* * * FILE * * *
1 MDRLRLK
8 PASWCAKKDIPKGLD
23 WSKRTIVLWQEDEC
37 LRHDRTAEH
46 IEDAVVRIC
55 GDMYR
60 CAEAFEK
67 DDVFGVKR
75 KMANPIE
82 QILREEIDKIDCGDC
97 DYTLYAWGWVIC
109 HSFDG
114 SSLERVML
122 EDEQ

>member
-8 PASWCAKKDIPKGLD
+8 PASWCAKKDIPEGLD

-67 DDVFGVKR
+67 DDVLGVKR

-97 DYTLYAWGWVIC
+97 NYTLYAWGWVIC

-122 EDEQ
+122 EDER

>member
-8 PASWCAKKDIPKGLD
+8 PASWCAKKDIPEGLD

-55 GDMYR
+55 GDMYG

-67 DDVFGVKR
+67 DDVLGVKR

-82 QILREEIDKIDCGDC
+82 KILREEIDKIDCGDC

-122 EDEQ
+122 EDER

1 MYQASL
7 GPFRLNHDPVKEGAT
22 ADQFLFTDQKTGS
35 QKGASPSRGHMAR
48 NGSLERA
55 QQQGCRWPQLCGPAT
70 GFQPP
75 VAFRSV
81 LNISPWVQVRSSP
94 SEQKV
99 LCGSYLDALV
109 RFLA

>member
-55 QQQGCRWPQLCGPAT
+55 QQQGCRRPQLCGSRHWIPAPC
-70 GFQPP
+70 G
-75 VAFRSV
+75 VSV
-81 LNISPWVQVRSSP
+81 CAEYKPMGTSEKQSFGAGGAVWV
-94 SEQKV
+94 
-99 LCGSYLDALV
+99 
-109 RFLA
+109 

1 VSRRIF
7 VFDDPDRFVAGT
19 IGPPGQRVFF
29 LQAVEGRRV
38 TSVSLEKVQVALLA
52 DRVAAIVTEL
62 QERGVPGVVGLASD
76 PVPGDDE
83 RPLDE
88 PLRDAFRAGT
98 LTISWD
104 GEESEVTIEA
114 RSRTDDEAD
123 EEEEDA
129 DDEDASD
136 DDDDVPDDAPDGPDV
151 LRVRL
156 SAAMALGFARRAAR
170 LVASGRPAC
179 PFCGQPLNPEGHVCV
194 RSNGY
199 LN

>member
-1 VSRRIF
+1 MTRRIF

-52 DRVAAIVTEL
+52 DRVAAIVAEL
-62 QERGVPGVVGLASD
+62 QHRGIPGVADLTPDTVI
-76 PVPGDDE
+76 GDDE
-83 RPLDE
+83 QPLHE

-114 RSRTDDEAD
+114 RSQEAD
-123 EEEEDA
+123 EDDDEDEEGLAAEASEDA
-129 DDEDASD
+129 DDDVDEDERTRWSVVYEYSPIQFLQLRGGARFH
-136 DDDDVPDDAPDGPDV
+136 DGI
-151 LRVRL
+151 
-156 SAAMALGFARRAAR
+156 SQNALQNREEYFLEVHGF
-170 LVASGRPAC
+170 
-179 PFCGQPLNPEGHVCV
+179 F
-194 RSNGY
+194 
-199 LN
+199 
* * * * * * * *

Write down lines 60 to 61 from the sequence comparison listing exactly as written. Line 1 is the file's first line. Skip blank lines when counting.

-109 RFLA
+109 